Vintage Saturday: Brown Water Navy

MG08/15 on river patrol, 1940
MG 08/15 on naval mount, 1940

Thanks to Beryl Barnett for the photo – the label on the back reads (translated from German):

Flemish channels under the protection of the German Navy. Fast and armed boats are employed, which provide the daily patrols along the canals. 7.12.40


    • Still effective against low-flying aircraft of the time, as long as you had a gunner who knew what he was doing ( such as pulling proper lead, etc. ). Come to think of it, the same — and similar — calibers ( such as 7.62mm x 51 NATO, 7.62mm x 54R and 7.62mm x 63 ) will still inflict major or fatal damage on modern aircraft and helicopters, which is something that has been repeatedly proven in more recent conflicts in spite of their upgraded design specifications and what the so-called “experts” say.

    • Most countries used approx .30 calibers in the light AA role and as aircraft armaments. I think only the USA and USSR used .50 cals…the rest went from .30 to 20mm or there abouts…

  1. That gun mount is definitely set up with AA defence in mind and not much else, an indication of how much of a threat air power had become. Interestingly, this particular gun appears to be an MG08/15 equipped with the 100-round “Trommel” drum that is not a true magazine but simply a portable drum designed to hold a 100-round linked belt, much like the 50-round belted drums used on the MG34 when compactness and mobility needed to be maximized.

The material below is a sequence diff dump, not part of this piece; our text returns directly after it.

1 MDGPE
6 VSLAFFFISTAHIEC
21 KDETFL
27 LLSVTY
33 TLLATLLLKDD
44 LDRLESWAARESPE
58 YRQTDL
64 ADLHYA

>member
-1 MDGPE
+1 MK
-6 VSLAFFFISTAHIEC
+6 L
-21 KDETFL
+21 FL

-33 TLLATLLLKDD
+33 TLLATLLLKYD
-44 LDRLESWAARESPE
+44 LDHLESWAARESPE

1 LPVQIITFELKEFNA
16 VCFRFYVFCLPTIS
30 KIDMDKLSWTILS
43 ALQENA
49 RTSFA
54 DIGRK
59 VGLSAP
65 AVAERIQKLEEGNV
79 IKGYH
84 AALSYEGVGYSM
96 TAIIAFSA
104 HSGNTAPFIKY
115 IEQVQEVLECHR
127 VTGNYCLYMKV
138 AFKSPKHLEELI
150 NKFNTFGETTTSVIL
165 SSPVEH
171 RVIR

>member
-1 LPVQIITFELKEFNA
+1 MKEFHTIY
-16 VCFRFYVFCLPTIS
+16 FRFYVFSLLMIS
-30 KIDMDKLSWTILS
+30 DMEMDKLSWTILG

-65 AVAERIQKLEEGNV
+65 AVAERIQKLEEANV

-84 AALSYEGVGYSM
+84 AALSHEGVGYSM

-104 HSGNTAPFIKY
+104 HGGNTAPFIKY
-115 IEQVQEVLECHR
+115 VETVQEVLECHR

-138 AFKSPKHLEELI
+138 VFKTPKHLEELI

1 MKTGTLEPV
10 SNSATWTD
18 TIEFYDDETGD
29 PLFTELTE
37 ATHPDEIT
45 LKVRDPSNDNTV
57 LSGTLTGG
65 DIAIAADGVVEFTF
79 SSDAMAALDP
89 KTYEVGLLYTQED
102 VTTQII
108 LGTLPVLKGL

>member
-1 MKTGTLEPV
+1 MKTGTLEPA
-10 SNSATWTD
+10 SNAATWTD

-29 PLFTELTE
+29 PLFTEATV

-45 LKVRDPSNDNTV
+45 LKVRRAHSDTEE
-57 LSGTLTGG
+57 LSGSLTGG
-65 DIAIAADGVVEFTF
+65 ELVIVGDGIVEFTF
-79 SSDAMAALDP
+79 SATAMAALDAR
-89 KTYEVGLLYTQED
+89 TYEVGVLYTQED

2. I think either “Strategy and Tactics” (or one of its sisters) or “Military History Quarterly” recently printed an article on German, Italian and Finnish shallow draft operations on the Finnish front during WWII.

  3. That canal is in Belgium. It must have been early in the war as English and American fighters would have eaten up that craft. It is however a beautiful place today. Great beer.

    • Very much a propaganda shot too… and yes, I agree, early in the war. By 1944, with RAF Typhoons (armed with four 20mm Hispanos, btw) and other nasty Jabos roaming the skies of Western Europe, that soldier, his MG and the boat would be (easy) dead meat.

    • Any idea where we might be able to locate a photograph or article about this — I’m intrigued. It would make for a pretty interesting topic of discussion on this site. Thanks in advance!

      • I saw it around 1964 or 1965. It was owned by O.M. Knode a VP at Savage Armss. It was gas operated wilth a guided operataing rod on the right side. At the rear was a curved plate with an angular slot for a cam. The ball was removed from the bolt handle.The handle was in the slot.

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